|Year : 2020 | Volume
| Issue : 3 | Page : 294-295
The economic burden of attempted suicide
Nidal Ammanullaha1, Vedavathi Gowda2, Vinod Patel2, M Kishor1
1 Department of Psychiatry, JSS Medical College, JSS Academy of Higher Education and Research, Mysuru, Karnataka, India
2 Department of Psychiatric Social Work, JSS Medical College, JSS Academy of Higher Education and Research, Mysuru, Karnataka, India
|Date of Submission||21-Jan-2020|
|Date of Decision||07-May-2020|
|Date of Acceptance||16-Apr-2020|
|Date of Web Publication||28-Jul-2020|
Dr. M Kishor
Department of Psychiatry, JSS Medical College, JSS Academy of Higher Education and Research, Mysuru, Karnataka
Source of Support: None, Conflict of Interest: None
Suicide is major concern in India, 1,34,516 people committed suicide in 2018 according to National Crime Records Bureau. There are many causes for Suicide and one of the treatable causes is Depression. Burden of non -communicable diseases are rising in India, particularly chronic diseases & injuries that includes suicides. Although economic impact of suicide is reported, there is scarcity of economic cost of suicide attempt in Indian context. Here we report a case report to estimate the economic cost of attempt on life, managed at tertiary care hospital.
Keywords: Suicide, Suicide attempt, economic burden of mental health conditions
|How to cite this article:|
Ammanullaha N, Gowda V, Patel V, Kishor M. The economic burden of attempted suicide. Int J Health Allied Sci 2020;9:294-5
|How to cite this URL:|
Ammanullaha N, Gowda V, Patel V, Kishor M. The economic burden of attempted suicide. Int J Health Allied Sci [serial online] 2020 [cited 2022 Aug 20];9:294-5. Available from: https://www.ijhas.in/text.asp?2020/9/3/294/290708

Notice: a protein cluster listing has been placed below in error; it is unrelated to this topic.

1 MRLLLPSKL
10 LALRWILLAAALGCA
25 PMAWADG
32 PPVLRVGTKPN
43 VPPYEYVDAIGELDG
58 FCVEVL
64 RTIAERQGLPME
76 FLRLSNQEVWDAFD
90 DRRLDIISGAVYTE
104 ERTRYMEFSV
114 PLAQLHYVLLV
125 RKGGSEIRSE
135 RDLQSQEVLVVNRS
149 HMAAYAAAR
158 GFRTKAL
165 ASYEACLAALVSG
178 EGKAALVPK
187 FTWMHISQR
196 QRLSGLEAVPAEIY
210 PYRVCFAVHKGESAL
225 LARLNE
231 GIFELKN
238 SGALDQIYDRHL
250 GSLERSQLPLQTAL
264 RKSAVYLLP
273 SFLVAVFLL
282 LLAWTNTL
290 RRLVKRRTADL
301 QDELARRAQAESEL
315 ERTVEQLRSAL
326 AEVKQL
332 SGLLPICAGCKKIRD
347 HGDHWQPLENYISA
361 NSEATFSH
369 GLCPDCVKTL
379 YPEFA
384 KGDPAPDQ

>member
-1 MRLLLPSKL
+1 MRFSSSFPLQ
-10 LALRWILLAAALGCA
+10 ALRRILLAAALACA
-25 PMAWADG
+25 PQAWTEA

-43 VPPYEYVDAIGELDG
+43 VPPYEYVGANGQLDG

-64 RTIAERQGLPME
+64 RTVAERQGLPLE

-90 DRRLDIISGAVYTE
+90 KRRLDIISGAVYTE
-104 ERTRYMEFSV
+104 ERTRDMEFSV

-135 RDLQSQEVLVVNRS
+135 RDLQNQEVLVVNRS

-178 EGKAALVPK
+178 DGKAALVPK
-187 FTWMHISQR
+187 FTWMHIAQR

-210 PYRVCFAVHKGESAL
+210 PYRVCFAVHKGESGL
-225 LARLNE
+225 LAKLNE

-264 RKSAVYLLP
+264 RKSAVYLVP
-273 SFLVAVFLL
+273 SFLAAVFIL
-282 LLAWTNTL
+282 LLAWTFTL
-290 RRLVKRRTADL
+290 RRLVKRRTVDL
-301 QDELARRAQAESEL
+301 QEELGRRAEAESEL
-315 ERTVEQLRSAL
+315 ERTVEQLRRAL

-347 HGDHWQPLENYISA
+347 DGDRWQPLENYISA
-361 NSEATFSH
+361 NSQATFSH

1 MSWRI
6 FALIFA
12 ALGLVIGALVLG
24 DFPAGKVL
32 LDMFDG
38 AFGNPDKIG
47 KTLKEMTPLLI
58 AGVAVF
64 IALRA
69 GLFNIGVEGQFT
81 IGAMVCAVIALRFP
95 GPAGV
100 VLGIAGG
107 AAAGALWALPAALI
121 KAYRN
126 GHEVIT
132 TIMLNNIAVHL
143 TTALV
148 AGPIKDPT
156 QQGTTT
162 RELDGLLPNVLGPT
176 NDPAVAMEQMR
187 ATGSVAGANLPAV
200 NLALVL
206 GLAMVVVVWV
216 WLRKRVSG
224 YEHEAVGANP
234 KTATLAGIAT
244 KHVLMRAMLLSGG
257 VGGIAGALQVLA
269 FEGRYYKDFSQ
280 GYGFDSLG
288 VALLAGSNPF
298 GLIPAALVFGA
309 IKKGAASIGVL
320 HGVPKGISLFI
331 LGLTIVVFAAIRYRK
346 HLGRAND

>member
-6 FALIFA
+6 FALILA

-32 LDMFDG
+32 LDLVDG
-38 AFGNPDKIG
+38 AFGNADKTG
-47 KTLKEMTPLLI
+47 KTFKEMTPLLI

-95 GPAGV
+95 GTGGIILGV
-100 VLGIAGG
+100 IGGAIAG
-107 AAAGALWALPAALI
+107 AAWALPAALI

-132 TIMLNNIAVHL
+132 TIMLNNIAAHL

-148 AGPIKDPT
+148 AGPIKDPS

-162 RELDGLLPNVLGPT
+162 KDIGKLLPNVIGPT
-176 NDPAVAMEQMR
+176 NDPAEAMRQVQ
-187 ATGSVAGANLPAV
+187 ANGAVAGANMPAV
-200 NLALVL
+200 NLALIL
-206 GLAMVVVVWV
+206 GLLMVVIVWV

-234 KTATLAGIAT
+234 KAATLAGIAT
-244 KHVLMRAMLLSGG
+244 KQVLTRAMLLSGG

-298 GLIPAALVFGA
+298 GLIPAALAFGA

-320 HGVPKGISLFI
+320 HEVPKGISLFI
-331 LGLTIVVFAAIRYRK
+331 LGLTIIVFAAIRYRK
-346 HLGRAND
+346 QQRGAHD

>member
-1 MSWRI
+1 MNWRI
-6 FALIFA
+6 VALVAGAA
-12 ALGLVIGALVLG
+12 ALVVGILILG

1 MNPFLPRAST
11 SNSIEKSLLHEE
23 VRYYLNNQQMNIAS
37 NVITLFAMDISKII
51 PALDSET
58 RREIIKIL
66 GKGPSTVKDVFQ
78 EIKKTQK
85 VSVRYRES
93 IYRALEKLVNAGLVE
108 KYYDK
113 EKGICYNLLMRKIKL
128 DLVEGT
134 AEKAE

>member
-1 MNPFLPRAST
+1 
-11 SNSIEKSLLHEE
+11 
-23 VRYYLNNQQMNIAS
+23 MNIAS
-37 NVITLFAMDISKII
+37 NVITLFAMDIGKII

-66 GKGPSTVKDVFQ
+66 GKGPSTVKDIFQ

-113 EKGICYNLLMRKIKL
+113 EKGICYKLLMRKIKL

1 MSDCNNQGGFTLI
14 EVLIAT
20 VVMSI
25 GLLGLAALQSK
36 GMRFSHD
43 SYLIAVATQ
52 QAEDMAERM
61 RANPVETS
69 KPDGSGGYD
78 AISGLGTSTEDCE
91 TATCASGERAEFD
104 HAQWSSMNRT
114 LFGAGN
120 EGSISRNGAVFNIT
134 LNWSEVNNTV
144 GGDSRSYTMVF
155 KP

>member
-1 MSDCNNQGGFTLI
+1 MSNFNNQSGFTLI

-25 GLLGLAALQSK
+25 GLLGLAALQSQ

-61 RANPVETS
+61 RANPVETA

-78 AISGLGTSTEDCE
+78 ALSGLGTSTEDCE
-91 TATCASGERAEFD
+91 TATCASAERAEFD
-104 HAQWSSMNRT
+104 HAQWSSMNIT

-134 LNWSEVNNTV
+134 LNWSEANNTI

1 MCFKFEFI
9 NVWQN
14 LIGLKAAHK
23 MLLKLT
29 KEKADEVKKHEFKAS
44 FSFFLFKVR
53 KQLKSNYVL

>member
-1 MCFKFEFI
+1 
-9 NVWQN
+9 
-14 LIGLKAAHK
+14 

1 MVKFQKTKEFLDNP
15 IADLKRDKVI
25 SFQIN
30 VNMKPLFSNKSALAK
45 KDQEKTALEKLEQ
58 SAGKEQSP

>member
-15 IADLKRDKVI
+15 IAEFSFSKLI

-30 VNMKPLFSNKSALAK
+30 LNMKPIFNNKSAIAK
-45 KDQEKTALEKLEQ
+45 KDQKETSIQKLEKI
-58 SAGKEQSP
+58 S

Suicide is a major concern in India; a total of 134,516 people committed suicide in 2018 according to the National Crime Records Bureau. There are many causes for suicide, and one of the treatable causes is depression. Depression accounts for huge burden in terms of morbidity and mortality. Depression is one of the common psychiatric disorders which are also leading cause for years lived with disability.
Disability-adjusted life years (DALY) of unipolar depressive ranks first among all mental disorders with 65.5, 10.0, and 55.5 (DALYs in millions) for the worldwide data, for high-, low-, and middle-income countries, respectively. The global cost of mental illness for the year 2010 was around US$ 2.5 trillion and for the year 2030, it is estimated that the global cost of mental illness will be US $6 trillion.
The burden of noncommunicable diseases is rising in India, particularly chronic diseases and injuries (that include suicides). In a cost–outcome study carried out in India and Pakistan to demonstrate the cost of mental health care, in India, Rs. 700 per month was the overall cost at baseline for treating common mental health disorder, making indirect cost more than the direct cost. Direct costs are costs for medication, clinical visits (fees), hospitalization, diagnostic services, residential expenses, and community services. Indirect costs are costs for unemployment, poor educational attainment, homelessness, and medical complication.